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Claire Crawford earns EDHS Governor General Bronze Medal

- she has earned nearly $40,000 in scholarships and awards -


by Sylene Argent

Recent Essex District High School graduate Claire Crawford has always made getting good grades a priority, which explains why she won the Proficiency Award, presented to the individual with the highest average in a class, in grades nine through 11.

  While she eagerly awaitS to hear if she would win the Proficiency Award for her grade 12 year, Crawford received a pleasant surprise; she earned the 2018 Governor General Bronze Medal for academic achievement.

  The student who earns this award achieved the highest average in grade 11 and 12 combined. She was told her combined average was 97 percent.

  “I had known about it, but had forgotten about it,” Crawford said of earning the recognition, noting she had been busy immersing herself in studying and school sports.

  “I was really happy,” Crawford said of when she learned she had earned the award. “It all paid off. I got recognized for my hard work.”

  Doing well in school is something Crawford has always taken seriously. “My mom was supportive and said ‘give more than 100 percent.’ So, I always had that in back of my mind. It feels good to achieve excellence.”

  As a high school student, Crawford really enjoyed learning about physics because through applying the science, she could see how things work and the reasoning behind the scientific theories. She also enjoyed chemistry due to the hands-on experience. Crawford also enjoyed learning the combination of calculus and vectors.

  As an addition to her academic portfolio, in May, Crawford successfully took and passed the DELF exam, which is a French proficiency test.

  Being involved with athletics was also important to Crawford as she played soccer and hockey for the high school teams. She also had the opportunity to extend her on-ice knowledge to teammates as assistant captain of the hockey team.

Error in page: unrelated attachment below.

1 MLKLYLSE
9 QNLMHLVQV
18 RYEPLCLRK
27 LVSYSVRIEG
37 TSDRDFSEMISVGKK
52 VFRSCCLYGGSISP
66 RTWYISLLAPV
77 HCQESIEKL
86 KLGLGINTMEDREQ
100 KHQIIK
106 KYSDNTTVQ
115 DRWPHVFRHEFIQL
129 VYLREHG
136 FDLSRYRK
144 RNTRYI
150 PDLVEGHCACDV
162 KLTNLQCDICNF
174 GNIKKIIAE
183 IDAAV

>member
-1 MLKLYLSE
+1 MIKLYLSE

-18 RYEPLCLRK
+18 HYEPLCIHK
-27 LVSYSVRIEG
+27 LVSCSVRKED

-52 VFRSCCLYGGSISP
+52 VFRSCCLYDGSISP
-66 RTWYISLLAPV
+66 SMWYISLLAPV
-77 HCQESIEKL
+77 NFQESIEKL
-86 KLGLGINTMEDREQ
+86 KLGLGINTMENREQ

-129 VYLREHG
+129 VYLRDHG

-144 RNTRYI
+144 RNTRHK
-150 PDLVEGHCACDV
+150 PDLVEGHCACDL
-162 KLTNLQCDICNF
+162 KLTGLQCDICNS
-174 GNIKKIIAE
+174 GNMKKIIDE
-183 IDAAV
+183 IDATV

Getting to enjoy sports, “Gave me free time to de-stress,” she said. “I met one of my best friends through sports at the beginning of high school. I just take away a lot from sports. We formed a family each year. I got to know a lot of girls,” she said.

  Crawford is excited to move on to study engineering at Queen’s University in Kingston. She believes the team work and leadership skills she has acquired as an athlete will help her as she pursues success in this industry.

  As someone who has always wanted to travel around, she is looking forward to heading off on her own to further her education.

Crawford earned several awards and scholarships from Queen’s University, including the “Science 1959 Admission Award,” the “Principal’s Scholarship,” and the “Lillian Preston Admission Scholarship.” Combined, the awards total to just under $40,000.

  In the first year of university, she will study general engineering. She will pick a speciality in her second year. Though it is a little early to determine what that course of study will be, she is leaning towards chemical engineering because she loves all the maths and physics involved.

  “I like seeing result of my work and how it can be applied to things. I would like to make a difference and I am hoping to find my purpose,” she said.

  While studying will be a huge part of her university life, Crawford plans to get involved with intermural hockey and soccer and maybe some clubs, too. She wants to connect with others and have people to interact with there.

  “Summer is going by so fast,” Crawford said. “I need to think about what’s going on, what I am leaving behind, and what I’m looking forward to.”

  Currently, Crawford is working at the ASI summer program. She was introduced there because of her younger twin brothers who have autism. “I saw how much fun they were having there and wanted to provide the same experience for other kids,” she said.

  Being a Red Raider is something Crawford will not soon forget. “I really appreciated the teachers and how thy helped me develop as a young woman and student. They always wanted to get to know you as a person. You we not just another student in the classroom.”

© 2020 The Essex Free Press ltd.

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